But do you really want to become a more tight knit community by sharing pictures, not of yourselves, but of your kids online with people you don’t know? Personally, I would share more about myself, which I give myself permission to do, rather than share pictures of my children without asking their permission. I am perfectly fine with people embarrassing themselves, but as soon as they bring other people into the picture, especially when the person might have no control over what they were doing(i.e. two-year-olds), it is invasion of privacy.

If you are a kid who has an embarrassing picture of yourself posted on the web and you want your parents to take it down, my advice would be to TELL THEM. Most of the time, your parents will listen. I don't mean to storm to your parents' room and start screaming at them to take the pictures down. Talk to them about it. Explain what about the picture embarrasses you and ask them to get your permission before they post any pictures of you in the future. They might say that they aren't trying to embarrass you, and they probably aren't. This isn't them being insensitive, this is them being too proud of you to see how it might be embarrassing. Stay strong! If you tell them why you want it down, they will listen. I talked to my dad about taking the photos of me down. He told me he would... except he didn't have access to that account anymore, so he couldn't. So I have pictures of me on the web forever, much to my horror. But most people won't lose access to their accounts. So ASK! You will be happy you did.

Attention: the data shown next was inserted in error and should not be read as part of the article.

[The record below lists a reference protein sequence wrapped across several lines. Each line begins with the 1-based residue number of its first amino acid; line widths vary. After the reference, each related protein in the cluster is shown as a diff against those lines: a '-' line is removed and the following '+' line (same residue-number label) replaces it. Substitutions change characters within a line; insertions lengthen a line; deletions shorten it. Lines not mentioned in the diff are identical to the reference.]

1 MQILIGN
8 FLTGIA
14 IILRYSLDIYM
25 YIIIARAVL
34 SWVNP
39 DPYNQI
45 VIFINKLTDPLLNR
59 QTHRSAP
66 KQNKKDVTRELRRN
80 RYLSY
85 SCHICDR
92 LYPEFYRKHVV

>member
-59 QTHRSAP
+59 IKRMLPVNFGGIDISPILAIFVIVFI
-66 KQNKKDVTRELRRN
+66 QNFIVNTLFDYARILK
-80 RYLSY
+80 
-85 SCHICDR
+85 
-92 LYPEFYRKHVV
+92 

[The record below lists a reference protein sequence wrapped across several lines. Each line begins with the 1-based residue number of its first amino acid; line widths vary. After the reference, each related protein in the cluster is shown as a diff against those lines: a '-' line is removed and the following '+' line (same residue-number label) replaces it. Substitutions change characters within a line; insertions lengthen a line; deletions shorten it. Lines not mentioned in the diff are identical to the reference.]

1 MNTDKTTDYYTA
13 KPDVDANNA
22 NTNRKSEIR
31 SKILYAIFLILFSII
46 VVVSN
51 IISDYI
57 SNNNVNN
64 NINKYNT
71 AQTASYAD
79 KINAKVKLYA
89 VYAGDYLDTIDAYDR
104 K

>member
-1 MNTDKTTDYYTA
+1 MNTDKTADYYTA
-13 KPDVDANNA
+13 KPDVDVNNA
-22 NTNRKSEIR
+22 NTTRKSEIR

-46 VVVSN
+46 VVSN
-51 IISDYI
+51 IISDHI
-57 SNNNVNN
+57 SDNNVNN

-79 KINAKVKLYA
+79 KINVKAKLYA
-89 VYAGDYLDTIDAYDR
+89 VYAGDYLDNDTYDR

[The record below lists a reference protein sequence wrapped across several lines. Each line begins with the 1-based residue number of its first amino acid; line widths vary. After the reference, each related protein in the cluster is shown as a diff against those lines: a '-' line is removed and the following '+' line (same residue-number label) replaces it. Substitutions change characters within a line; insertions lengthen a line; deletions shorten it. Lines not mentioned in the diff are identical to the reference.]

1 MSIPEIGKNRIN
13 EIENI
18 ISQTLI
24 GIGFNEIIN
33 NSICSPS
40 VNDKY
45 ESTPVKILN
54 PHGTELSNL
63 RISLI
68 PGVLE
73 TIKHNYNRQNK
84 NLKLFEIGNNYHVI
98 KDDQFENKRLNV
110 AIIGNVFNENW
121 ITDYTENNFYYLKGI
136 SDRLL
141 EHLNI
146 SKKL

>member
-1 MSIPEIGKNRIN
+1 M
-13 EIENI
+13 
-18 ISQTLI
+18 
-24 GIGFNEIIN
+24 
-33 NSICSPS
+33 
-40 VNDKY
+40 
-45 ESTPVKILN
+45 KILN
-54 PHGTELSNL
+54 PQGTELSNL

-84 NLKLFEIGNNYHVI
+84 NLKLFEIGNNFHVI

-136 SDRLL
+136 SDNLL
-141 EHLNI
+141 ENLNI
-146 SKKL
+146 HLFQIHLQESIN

I perfectly understand the desire to post pictures of your kids, and I am sure that everyone does, but next time you are about to post a picture of your kid, think ‘When my child grows up, will they want this picture online?’. If the answer is no, which it usually will be, then don’t post it. Even net icons like BatDad admitted that if their children were embarrassed by what they posted online, they would feel very bad.  So my advice to parents is think before you post.  Would you want your parents to post embarrassing pictures of you on the web? Always remember the golden rule. If you don’t want someone to do it to you, don’t do it to someone else.

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Conclusion, Updated March 7th

This was my first time writing a blog and I must say that it is a lot different than writing an essay for English class. For one, I can use personal pronouns like “I” without getting docked points. It was also really scary to state my opinion to the entire world and open myself up to criticism. But it wasn't just my opinion that I was offering to the world, it was also a personal story, i.e. the permanent photos, and how I felt and responded to it. After launching my blog, I went back every other day or so and would read the comments. The first day I checked I was scared that people would just criticize me, but there were mostly positive responses. It was great reading that almost everyone agreed with me and the stories that people would share about their own experiences. But I also enjoyed reading the comments that disagreed with me. Those posts challenged me to think differently and see my topic from someone else's view. It made me go out and read more about my topic, and I found a lot of arguments that say that parents shouldn't post pictures of their kids and lots of arguments saying that it was fine. However, I am still of the opinion that parents shouldn't post pictures of their kids. If you are a parent and you do post a picture, just be ready to take the pictures down when you kids want you to.